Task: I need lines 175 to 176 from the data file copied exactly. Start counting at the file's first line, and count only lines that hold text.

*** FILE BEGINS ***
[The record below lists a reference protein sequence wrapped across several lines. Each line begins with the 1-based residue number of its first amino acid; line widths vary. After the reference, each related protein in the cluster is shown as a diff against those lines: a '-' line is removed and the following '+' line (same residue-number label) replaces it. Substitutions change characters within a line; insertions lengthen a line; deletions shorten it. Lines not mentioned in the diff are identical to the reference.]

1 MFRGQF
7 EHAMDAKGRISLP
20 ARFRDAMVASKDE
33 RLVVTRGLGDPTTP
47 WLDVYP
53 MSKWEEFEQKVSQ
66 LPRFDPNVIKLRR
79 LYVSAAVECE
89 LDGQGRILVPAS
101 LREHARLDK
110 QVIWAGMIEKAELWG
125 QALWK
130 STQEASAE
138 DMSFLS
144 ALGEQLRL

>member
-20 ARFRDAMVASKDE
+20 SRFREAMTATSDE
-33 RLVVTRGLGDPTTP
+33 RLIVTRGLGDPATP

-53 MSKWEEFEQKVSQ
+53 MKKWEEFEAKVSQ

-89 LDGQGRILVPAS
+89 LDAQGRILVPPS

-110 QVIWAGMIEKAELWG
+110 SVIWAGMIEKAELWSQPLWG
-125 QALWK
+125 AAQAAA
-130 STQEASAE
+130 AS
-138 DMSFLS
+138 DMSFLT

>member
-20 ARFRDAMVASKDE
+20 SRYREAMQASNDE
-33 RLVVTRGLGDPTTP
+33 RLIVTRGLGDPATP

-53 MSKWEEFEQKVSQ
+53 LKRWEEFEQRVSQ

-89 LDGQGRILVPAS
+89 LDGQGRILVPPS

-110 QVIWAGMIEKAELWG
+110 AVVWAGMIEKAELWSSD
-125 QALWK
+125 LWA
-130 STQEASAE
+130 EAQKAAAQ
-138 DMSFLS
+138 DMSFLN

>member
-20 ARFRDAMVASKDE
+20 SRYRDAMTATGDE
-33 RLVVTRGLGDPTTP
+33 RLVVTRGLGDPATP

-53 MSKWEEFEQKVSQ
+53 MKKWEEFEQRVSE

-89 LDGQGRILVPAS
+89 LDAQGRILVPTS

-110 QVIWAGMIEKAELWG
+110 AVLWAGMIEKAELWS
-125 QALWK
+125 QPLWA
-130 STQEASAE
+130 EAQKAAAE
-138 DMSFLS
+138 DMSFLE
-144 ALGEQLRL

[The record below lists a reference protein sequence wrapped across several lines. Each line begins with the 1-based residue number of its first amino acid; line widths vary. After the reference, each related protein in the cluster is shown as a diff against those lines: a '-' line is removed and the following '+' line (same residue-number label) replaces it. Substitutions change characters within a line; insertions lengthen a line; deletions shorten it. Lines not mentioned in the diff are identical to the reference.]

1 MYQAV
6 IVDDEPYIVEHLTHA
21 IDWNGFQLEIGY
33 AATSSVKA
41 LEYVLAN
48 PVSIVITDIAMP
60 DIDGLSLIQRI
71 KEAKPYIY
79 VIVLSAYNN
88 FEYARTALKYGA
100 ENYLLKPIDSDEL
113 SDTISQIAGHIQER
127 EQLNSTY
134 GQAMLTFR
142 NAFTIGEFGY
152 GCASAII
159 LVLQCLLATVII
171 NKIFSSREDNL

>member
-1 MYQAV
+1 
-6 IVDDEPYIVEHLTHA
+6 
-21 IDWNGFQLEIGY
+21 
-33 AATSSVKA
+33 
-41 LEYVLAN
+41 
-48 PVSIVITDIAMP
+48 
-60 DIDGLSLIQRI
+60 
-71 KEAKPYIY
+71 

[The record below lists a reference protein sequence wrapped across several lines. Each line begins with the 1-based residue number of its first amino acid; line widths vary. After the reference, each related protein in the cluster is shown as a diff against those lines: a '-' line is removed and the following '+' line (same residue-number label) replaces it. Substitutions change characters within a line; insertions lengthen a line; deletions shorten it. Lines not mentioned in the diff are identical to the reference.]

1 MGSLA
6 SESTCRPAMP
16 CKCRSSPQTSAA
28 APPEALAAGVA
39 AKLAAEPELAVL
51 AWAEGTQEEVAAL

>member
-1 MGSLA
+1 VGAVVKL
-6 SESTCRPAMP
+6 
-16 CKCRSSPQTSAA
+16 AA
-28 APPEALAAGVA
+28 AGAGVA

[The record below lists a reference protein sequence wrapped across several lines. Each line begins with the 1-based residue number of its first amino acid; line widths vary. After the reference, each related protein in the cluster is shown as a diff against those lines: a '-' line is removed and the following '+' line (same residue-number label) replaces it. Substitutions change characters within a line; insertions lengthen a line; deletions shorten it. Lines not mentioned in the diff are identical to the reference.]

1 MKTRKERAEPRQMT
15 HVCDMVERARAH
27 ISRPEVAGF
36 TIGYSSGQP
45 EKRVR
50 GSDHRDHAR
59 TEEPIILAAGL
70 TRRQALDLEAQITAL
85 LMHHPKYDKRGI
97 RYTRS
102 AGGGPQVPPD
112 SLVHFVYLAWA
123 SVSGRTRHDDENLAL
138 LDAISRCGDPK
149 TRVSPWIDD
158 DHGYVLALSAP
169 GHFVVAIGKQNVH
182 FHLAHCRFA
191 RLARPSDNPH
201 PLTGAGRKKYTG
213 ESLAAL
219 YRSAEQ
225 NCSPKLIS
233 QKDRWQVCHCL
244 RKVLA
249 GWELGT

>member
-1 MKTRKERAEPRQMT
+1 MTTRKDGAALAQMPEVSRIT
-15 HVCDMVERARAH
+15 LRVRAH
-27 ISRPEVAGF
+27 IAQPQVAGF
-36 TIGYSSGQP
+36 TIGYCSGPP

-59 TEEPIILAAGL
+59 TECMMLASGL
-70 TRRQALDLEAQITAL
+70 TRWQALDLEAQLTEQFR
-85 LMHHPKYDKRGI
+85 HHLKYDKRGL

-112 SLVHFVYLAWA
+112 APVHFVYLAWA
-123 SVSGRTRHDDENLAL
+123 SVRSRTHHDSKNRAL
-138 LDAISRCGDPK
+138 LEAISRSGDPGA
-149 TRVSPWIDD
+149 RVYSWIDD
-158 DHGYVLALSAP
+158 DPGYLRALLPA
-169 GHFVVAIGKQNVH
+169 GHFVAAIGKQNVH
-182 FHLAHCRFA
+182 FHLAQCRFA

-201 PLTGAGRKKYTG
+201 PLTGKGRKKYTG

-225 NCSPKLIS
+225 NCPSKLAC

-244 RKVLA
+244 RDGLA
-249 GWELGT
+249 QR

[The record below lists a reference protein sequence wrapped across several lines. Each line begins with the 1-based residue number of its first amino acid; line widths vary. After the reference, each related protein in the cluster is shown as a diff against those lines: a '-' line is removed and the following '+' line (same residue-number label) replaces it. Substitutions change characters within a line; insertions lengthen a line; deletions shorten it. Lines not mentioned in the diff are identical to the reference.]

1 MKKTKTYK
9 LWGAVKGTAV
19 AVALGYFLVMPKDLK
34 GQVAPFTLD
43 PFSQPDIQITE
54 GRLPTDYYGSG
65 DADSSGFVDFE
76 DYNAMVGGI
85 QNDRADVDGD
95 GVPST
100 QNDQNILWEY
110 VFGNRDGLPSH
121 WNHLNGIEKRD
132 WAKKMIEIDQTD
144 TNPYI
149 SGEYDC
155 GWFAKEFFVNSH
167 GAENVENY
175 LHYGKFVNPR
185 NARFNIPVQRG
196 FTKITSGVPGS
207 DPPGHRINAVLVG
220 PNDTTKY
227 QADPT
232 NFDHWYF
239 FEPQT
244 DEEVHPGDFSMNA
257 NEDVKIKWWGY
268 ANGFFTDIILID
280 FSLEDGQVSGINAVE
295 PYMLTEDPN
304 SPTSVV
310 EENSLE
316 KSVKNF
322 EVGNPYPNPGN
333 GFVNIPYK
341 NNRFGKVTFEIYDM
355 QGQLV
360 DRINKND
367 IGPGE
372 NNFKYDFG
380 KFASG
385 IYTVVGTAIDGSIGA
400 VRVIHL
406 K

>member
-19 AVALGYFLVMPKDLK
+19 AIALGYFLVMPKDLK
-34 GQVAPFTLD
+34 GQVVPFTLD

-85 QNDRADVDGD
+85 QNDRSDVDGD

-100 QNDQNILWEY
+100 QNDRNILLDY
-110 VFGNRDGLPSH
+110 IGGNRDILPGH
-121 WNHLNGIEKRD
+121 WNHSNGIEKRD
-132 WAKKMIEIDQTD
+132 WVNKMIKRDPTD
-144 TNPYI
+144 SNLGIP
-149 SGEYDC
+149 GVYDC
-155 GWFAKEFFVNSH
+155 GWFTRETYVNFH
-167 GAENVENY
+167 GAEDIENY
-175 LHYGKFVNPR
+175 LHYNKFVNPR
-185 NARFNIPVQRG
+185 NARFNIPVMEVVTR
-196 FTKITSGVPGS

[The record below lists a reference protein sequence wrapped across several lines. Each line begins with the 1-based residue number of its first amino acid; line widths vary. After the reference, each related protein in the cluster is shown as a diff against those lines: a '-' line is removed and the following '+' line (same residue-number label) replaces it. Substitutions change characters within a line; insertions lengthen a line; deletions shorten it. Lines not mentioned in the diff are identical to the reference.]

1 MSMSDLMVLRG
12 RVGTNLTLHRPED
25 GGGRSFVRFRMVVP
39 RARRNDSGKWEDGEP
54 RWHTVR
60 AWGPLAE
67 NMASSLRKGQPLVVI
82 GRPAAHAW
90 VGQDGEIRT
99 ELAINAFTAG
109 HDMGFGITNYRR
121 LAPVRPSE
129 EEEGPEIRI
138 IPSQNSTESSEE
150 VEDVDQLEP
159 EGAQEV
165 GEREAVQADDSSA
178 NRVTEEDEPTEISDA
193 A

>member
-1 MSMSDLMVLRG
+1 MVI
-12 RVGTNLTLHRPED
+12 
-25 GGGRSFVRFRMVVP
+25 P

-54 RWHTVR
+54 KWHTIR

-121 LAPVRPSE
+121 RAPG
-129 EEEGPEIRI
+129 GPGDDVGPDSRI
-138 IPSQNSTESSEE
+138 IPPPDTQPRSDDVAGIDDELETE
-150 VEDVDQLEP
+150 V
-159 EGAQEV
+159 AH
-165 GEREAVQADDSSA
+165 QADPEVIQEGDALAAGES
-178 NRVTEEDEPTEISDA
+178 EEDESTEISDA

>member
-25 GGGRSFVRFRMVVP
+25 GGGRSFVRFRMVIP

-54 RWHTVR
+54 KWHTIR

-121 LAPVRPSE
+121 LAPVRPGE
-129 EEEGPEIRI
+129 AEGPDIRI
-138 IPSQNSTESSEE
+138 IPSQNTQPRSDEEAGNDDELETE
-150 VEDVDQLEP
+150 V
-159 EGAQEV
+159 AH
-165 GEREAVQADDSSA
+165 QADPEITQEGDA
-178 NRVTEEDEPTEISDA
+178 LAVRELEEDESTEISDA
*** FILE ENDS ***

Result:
-182 FHLAHCRFA
+182 FHLAQCRFA